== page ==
Seth Luther (1795-1863) was the most memorable figure in the pioneering days of the Rhode Island labor movement. When he died in 1863, a Providence Journal obituary said that the “had considerable talent for both writing and speaking, but he was too violent, willful and headstrong to accomplish any good.” The editors then added, for good measure, that he had “just closed his worse than useful life.” Nothing could be farther from the truth.
Luther was born in 1795 at Providence the son of a Revolutionary War soldier. Seth learned the carpenter’s trade. Although he traveled extensively to find work and spread the growing gospel of the labor movement, in 1832 he was back in Providence lobbying the state government to enact a ten hour workday. When assaulted for his activities he wrote: “I glory in these wounds knowing they would not have been inflicted had I not advocated the cause of the suffering children incarcerated in the cotton mills of our once happy New England.” Such dramatic sentiment appeared in several influential pamphlets, some of the nation’s earliest union tracts, that Luther authored in that tumultuous era.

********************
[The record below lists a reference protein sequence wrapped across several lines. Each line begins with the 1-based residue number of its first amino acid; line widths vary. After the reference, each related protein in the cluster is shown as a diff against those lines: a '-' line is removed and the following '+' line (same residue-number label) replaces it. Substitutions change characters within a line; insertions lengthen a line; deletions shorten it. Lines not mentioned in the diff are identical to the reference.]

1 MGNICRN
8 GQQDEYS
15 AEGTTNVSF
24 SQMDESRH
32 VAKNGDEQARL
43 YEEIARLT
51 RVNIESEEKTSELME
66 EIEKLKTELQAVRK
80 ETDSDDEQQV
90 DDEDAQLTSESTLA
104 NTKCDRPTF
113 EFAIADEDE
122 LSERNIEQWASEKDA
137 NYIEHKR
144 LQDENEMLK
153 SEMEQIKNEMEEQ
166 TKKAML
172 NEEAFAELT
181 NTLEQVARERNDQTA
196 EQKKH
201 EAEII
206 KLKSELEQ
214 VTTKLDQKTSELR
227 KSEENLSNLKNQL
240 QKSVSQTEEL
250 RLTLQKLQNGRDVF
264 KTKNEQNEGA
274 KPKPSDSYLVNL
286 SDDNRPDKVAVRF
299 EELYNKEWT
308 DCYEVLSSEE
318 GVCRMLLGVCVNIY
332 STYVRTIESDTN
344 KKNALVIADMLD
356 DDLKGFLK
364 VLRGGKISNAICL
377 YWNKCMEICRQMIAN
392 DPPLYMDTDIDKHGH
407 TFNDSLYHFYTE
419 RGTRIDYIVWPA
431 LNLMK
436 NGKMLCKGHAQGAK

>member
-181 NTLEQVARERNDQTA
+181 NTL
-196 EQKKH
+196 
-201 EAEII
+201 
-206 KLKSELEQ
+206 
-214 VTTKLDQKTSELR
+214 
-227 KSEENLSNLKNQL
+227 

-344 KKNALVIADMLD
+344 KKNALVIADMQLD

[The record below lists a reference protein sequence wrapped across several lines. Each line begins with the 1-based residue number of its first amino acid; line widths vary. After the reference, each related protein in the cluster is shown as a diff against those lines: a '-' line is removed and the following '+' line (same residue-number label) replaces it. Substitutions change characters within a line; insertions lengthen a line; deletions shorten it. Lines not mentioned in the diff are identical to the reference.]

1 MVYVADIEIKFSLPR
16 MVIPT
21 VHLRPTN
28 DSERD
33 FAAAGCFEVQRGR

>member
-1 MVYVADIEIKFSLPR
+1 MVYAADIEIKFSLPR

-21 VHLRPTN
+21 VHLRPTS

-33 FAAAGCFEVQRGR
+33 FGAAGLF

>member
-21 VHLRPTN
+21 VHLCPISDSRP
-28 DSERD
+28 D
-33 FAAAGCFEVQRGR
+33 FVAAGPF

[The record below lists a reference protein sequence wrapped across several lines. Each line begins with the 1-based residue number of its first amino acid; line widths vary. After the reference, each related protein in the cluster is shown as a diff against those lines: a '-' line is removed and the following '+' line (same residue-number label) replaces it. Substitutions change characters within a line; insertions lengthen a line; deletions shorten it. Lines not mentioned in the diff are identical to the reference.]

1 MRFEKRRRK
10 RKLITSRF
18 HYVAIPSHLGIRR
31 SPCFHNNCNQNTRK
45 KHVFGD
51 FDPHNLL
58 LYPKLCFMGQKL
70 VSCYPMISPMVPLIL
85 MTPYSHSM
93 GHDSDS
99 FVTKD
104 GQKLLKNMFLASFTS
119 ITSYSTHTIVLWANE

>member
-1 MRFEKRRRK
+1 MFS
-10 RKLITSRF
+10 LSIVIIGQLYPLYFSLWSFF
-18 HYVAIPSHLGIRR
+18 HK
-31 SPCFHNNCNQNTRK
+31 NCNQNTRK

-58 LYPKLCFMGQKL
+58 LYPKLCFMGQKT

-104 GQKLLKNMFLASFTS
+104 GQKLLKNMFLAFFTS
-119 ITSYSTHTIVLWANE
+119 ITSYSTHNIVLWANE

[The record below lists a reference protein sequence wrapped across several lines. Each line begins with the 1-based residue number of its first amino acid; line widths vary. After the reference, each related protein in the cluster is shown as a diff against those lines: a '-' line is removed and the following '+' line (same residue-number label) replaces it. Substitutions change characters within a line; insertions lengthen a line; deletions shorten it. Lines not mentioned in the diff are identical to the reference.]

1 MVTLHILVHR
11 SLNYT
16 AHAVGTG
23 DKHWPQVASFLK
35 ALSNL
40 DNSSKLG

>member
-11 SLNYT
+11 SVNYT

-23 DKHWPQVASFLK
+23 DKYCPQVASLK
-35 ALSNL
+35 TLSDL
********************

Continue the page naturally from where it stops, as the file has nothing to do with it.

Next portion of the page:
He was a founder of the Trades Union of Boston, sold copies of working class newspapers, and then made his most momentous decision to join the local suffrage movement to provide the right to vote to all white males regardless of their station in life; Rhode Island requiring a property qualification that shut out a majority of working class citizens. Luther joined in the legislative and military attempt to force the question during the Dorr War of 1842 which the reformers lost. He was imprisoned in Newport and briefly escaped by setting fire to his cell. Charges were eventually dropped and Luther went on a national tour for the cause of labor and open suffrage.
Being a social pioneer finally took its toll on the labor agitator when he entered a Boston Bank, armed with a sword and demanded $1,000.00, ostensibly to help in the war against Mexico in 1846. He was incarcerated at Butler Hospital for a decade before being moved to a cheaper facility in Brattleboro, Vermont where he died in 1863 and was buried in an unmarked and unknown grave. There are no known likenesses.
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